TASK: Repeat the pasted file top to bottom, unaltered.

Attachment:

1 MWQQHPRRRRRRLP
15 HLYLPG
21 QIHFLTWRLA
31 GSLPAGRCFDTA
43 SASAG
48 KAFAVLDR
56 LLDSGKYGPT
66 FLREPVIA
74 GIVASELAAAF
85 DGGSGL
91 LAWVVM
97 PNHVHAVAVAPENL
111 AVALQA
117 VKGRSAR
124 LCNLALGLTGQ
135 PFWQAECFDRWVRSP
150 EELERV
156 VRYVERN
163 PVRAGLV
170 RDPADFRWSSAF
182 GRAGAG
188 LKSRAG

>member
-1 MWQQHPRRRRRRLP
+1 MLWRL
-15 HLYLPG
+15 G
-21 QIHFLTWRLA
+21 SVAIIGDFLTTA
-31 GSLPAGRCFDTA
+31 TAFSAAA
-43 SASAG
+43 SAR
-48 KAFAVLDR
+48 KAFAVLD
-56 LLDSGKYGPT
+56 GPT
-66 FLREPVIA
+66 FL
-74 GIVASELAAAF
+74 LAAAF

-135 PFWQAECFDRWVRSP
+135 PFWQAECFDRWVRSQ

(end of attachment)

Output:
1 MWQQHPRRRRRRLP
15 HLYLPG
21 QIHFLTWRLA
31 GSLPAGRCFDTA
43 SASAG
48 KAFAVLDR
56 LLDSGKYGPT
66 FLREPVIA
74 GIVASELAAAF
85 DGGSGL
91 LAWVVM
97 PNHVHAVAVAPENL
111 AVALQA
117 VKGRSAR
124 LCNLALGLTGQ
135 PFWQAECFDRWVRSP
150 EELERV
156 VRYVERN
163 PVRAGLV
170 RDPADFRWSSAF
182 GRAGAG
188 LKSRAG

>member
-1 MWQQHPRRRRRRLP
+1 MLWRL
-15 HLYLPG
+15 G
-21 QIHFLTWRLA
+21 SVAIIGDFLTTA
-31 GSLPAGRCFDTA
+31 TAFSAAA
-43 SASAG
+43 SAR
-48 KAFAVLDR
+48 KAFAVLD
-56 LLDSGKYGPT
+56 GPT
-66 FLREPVIA
+66 FL
-74 GIVASELAAAF
+74 LAAAF

-135 PFWQAECFDRWVRSP
+135 PFWQAECFDRWVRSQ